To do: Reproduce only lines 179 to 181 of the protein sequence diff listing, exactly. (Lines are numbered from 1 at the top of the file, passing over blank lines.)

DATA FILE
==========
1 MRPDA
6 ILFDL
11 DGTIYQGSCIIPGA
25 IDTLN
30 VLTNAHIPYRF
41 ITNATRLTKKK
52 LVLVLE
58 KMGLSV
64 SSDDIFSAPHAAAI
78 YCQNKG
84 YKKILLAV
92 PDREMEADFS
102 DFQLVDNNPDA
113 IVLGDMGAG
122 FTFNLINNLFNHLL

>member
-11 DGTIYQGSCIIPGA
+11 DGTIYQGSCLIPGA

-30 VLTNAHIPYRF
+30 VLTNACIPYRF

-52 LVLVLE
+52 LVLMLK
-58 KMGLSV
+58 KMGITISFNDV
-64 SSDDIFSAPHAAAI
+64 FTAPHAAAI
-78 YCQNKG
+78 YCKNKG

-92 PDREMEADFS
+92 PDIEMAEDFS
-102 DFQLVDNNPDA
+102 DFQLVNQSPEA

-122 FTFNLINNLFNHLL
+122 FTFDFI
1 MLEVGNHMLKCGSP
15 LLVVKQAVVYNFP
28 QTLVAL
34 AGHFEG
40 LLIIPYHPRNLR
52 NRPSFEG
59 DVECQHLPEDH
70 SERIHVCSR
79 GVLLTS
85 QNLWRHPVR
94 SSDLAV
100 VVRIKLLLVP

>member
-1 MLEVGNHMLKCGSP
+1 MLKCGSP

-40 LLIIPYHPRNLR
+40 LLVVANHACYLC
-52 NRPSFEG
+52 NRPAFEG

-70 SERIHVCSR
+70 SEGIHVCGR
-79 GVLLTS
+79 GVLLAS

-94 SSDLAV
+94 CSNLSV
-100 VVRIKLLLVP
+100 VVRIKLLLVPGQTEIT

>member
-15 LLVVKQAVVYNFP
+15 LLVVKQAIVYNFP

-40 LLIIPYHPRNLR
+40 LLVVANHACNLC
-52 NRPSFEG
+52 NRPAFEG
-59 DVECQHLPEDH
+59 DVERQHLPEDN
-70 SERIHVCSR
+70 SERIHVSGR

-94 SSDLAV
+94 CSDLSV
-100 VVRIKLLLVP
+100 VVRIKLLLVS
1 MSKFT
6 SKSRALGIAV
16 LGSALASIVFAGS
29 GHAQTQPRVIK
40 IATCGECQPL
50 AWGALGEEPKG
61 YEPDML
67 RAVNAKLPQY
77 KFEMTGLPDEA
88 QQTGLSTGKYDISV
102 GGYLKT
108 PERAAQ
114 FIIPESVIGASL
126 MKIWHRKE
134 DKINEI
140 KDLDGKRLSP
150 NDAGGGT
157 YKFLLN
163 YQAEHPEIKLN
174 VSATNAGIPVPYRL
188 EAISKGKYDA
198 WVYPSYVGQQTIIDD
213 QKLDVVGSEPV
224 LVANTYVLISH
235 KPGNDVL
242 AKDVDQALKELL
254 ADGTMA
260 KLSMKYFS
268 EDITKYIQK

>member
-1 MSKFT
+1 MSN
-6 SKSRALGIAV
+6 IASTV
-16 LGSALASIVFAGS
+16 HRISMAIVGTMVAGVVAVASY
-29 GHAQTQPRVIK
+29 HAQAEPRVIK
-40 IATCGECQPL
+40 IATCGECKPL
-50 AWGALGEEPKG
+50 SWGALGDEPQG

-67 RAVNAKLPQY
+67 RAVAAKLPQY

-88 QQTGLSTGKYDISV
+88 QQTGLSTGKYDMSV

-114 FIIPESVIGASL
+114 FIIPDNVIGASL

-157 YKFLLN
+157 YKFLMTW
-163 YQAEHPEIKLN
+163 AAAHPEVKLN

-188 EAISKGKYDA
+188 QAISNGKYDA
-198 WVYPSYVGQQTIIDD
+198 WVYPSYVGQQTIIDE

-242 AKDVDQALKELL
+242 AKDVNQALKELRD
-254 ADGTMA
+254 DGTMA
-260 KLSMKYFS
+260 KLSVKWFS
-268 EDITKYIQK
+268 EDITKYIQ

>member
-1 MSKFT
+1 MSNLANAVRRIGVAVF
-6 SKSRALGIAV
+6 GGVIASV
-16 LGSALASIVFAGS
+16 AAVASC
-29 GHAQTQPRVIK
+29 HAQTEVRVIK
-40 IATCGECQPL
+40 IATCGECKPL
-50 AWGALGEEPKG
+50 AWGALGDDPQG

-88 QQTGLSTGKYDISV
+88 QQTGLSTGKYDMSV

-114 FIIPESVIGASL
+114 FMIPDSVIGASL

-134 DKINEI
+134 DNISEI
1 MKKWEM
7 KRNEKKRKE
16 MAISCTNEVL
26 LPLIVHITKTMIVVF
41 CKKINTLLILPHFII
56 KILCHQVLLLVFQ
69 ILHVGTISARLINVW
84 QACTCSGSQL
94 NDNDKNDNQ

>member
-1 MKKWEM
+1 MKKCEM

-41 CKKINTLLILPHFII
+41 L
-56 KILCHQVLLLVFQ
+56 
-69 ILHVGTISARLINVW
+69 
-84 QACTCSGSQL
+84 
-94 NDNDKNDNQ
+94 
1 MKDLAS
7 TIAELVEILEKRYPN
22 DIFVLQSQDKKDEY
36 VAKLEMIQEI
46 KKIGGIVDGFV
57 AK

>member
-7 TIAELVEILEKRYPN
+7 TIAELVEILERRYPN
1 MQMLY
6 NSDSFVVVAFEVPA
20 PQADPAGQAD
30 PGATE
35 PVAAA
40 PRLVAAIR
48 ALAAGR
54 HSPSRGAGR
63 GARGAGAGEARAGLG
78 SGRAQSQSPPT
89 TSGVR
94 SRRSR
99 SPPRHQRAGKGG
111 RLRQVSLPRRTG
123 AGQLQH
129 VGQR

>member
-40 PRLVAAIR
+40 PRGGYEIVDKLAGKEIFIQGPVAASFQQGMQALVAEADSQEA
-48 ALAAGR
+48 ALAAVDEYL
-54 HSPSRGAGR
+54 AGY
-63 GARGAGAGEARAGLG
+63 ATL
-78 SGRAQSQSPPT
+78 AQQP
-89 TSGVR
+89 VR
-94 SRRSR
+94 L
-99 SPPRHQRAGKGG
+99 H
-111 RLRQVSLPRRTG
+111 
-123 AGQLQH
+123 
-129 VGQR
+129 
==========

+84 
-94 NDNDKNDNQ
+94 